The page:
Politics & Government

Kentucky Lt. Gov. Hampton vows to continue court case against Bevin despite setback

Kentucky Lt. Gov. Jenean Hampton vowed Thursday to continue her legal fight against Gov. Matt Bevin for dismissing two of her three staffers even though she has less than three months left in office.

“Absolutely, this is too important,” Hampton said after a pre-trial conference in Franklin Circuit Court to set a court schedule for her lawsuit against Bevin.

Hampton said she remains active as the state’s No. 2 elected official and needs the help of her staffers.

Hampton’s term as lieutenant governor ends when the next lieutenant governor is sworn into office on Dec. 10.

That will be either Republican Ralph Alvarado of Winchester, whom Bevin chose to be his running mate this year instead of Hampton, or Democrat Jacqueline Coleman of Mercer County, who is running with Attorney General Andy Beshear.

Franklin Circuit Judge Phillip Shepherd set oral arguments in Hampton’s lawsuit for 3 p.m. Oct 18. The losing party could appeal, meaning Hampton’s legal challenge may run well after the Dec. 10 inauguration of the new lieutenant governor.

Asked Thursday what will she do if the lawsuit is not completed before her term in office ends, Hampton said “we will have to see.”

Hampton’s attorney, Josh Harp, said he hopes Shepherd grants a permanent injunction in October that would allow the staffers to work for Hampton for the rest of her term.

“Time is of the essence,” he said.

That seems unlikely, since Shepherd denied Hampton’s request for a temporary injunction earlier this week, saying she had failed to find a statutory basis for her argument that she has the power to hire and fire her own staff.

Shepherd on Thursday allowed Hampton time to seek out more information and file more motions.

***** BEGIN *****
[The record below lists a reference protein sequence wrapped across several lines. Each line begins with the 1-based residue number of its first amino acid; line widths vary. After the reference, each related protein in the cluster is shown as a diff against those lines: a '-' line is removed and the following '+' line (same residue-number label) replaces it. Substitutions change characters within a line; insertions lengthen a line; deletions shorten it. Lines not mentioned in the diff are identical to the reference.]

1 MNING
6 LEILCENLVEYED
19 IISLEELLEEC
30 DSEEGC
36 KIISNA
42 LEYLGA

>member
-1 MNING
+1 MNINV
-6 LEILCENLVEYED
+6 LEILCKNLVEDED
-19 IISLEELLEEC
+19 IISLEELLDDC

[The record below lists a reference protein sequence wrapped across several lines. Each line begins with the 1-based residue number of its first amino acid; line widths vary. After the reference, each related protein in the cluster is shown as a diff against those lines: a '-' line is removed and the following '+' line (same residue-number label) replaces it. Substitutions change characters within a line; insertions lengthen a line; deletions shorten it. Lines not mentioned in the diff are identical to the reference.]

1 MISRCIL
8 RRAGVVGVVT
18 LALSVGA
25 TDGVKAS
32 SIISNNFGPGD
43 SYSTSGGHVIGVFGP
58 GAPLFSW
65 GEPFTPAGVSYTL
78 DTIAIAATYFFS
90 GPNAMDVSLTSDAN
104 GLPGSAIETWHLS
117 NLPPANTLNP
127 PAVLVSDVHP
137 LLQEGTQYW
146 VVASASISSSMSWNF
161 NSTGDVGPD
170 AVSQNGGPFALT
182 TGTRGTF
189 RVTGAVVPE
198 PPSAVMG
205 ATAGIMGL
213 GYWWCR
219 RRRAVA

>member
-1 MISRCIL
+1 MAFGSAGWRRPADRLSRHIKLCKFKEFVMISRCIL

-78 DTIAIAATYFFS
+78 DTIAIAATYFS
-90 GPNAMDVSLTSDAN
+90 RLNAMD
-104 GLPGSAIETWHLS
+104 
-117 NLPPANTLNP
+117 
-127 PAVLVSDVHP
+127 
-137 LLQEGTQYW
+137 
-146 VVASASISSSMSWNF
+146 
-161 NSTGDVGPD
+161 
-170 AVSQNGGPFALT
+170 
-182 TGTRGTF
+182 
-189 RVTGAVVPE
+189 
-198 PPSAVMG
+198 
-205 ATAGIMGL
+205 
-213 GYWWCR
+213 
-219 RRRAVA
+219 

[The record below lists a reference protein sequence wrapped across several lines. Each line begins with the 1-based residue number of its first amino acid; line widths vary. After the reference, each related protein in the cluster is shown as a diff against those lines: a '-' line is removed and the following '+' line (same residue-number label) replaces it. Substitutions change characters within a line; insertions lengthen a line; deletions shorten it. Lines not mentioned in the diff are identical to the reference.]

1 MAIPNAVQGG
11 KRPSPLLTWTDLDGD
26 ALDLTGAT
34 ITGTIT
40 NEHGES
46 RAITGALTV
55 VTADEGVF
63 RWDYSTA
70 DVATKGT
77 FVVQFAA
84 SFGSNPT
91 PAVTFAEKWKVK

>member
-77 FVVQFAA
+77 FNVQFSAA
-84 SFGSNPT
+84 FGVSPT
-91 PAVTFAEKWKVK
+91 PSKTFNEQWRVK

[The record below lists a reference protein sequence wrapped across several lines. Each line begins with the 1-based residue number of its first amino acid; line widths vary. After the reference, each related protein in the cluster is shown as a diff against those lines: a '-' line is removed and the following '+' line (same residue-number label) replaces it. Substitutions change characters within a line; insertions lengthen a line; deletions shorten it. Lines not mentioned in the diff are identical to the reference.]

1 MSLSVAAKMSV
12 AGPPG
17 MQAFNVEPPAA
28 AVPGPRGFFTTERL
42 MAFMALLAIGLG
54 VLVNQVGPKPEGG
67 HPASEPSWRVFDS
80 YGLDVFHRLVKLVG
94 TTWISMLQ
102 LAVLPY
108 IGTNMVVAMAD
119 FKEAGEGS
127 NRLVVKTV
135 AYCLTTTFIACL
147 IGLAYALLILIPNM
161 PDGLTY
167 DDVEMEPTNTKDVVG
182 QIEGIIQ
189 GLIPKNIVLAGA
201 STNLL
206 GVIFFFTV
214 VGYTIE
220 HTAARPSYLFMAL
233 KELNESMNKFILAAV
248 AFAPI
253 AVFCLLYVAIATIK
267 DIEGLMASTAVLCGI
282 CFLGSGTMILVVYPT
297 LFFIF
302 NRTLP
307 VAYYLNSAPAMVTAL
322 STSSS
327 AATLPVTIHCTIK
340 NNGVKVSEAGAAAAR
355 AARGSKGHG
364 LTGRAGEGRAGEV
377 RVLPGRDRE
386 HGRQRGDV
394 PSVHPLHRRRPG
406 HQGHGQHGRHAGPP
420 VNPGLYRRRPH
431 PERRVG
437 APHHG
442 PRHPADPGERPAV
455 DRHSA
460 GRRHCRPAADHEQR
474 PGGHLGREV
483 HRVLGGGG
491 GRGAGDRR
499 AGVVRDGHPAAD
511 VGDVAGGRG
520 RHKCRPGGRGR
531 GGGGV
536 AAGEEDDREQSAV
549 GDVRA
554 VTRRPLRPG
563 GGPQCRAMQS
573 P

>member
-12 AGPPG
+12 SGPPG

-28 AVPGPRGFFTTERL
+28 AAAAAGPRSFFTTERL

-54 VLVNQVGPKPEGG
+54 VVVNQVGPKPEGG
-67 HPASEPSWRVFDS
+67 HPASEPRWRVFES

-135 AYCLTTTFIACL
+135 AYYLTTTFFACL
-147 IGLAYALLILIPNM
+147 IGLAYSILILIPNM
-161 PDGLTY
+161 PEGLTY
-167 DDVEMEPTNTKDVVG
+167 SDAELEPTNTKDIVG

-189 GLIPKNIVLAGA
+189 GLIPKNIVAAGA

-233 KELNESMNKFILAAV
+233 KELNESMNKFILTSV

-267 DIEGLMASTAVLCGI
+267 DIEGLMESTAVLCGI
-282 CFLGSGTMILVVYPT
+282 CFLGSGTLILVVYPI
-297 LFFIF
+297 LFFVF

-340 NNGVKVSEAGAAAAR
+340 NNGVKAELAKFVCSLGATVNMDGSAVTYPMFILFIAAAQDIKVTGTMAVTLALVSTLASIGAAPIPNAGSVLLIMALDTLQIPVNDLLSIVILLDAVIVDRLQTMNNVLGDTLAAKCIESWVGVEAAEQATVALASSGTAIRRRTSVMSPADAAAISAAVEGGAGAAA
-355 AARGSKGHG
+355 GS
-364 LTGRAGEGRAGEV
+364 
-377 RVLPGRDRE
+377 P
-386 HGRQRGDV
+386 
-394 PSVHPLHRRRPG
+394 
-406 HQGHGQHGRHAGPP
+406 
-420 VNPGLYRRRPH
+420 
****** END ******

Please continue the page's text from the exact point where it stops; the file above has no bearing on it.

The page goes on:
Hampton sued Bevin and the Personnel Cabinet in August, claiming that she — as a constitutionally elected officer of the state — is empowered by the law to appoint staff to her office and to block the governor from interfering with her appointment power.

Bevin’s general counsel, Steve Pitt, has argued that the lieutenant governor does not have that power.

The Bevin administration fired Hampton’s chief of staff, Steve Knipper, in January for refusing to follow its policy of leaving state government when he decided to run in May’s Republican primary election for secretary of state. He was unsuccessful in the election.

The Bevin administration then fired Adrienne Southworth, Hampton’s deputy chief of staff, in May. Southworth said she didn’t know why she was fired, but she had been investigating Knipper’s dismissal.

Bevin’s chief of staff, Blake Brickman, has said he authorized Southworth’s dismissal for “remarkably poor judgment in a number of ways.”

Knipper and Southworth have appealed their dismissals to the Personnel Board, which is scheduled to take up Southworth’s case Friday. Personnel board executive director Mark Sipek said Thursday that Knipper has asked for his case to be delayed because of health reasons.

Jack Brammer is Frankfort bureau chief for the Lexington Herald-Leader. He has covered politics and government in Kentucky since May 1978. He has a Master’s in communications from the University of Kentucky and is a native of Maysville, Ky.
Support my work with a digital subscription